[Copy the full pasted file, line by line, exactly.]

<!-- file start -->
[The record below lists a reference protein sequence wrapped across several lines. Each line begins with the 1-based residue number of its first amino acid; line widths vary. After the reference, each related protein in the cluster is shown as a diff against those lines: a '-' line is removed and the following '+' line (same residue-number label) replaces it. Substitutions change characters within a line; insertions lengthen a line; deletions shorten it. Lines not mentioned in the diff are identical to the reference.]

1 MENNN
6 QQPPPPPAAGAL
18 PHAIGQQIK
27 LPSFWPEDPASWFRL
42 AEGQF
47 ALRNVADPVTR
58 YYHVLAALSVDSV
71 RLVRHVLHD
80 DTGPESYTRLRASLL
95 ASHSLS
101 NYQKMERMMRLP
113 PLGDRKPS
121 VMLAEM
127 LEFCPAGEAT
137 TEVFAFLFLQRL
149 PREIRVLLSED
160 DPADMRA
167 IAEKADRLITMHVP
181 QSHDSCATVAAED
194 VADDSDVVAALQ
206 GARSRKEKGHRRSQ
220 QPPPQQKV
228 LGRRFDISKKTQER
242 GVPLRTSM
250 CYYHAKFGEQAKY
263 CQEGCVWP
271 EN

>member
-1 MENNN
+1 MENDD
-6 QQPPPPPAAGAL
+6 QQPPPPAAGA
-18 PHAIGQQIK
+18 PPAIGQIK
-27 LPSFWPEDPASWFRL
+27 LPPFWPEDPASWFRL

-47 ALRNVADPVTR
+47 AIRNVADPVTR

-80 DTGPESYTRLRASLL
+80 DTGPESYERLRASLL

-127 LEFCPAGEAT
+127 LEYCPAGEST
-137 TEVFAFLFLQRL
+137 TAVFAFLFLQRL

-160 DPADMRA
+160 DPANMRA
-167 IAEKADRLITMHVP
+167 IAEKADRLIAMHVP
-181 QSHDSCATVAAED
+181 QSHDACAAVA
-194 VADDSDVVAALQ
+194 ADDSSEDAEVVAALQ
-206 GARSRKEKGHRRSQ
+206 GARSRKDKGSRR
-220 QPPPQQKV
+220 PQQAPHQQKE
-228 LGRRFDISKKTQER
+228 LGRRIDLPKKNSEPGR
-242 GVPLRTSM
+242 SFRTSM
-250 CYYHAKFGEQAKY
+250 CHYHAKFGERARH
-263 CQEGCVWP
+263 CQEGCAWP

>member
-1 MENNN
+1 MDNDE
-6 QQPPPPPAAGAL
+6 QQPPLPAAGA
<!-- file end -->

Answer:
[The record below lists a reference protein sequence wrapped across several lines. Each line begins with the 1-based residue number of its first amino acid; line widths vary. After the reference, each related protein in the cluster is shown as a diff against those lines: a '-' line is removed and the following '+' line (same residue-number label) replaces it. Substitutions change characters within a line; insertions lengthen a line; deletions shorten it. Lines not mentioned in the diff are identical to the reference.]

1 MENNN
6 QQPPPPPAAGAL
18 PHAIGQQIK
27 LPSFWPEDPASWFRL
42 AEGQF
47 ALRNVADPVTR
58 YYHVLAALSVDSV
71 RLVRHVLHD
80 DTGPESYTRLRASLL
95 ASHSLS
101 NYQKMERMMRLP
113 PLGDRKPS
121 VMLAEM
127 LEFCPAGEAT
137 TEVFAFLFLQRL
149 PREIRVLLSED
160 DPADMRA
167 IAEKADRLITMHVP
181 QSHDSCATVAAED
194 VADDSDVVAALQ
206 GARSRKEKGHRRSQ
220 QPPPQQKV
228 LGRRFDISKKTQER
242 GVPLRTSM
250 CYYHAKFGEQAKY
263 CQEGCVWP
271 EN

>member
-1 MENNN
+1 MENDD
-6 QQPPPPPAAGAL
+6 QQPPPPAAGA
-18 PHAIGQQIK
+18 PPAIGQIK
-27 LPSFWPEDPASWFRL
+27 LPPFWPEDPASWFRL

-47 ALRNVADPVTR
+47 AIRNVADPVTR

-80 DTGPESYTRLRASLL
+80 DTGPESYERLRASLL

-127 LEFCPAGEAT
+127 LEYCPAGEST
-137 TEVFAFLFLQRL
+137 TAVFAFLFLQRL

-160 DPADMRA
+160 DPANMRA
-167 IAEKADRLITMHVP
+167 IAEKADRLIAMHVP
-181 QSHDSCATVAAED
+181 QSHDACAAVA
-194 VADDSDVVAALQ
+194 ADDSSEDAEVVAALQ
-206 GARSRKEKGHRRSQ
+206 GARSRKDKGSRR
-220 QPPPQQKV
+220 PQQAPHQQKE
-228 LGRRFDISKKTQER
+228 LGRRIDLPKKNSEPGR
-242 GVPLRTSM
+242 SFRTSM
-250 CYYHAKFGEQAKY
+250 CHYHAKFGERARH
-263 CQEGCVWP
+263 CQEGCAWP

>member
-1 MENNN
+1 MDNDE
-6 QQPPPPPAAGAL
+6 QQPPLPAAGA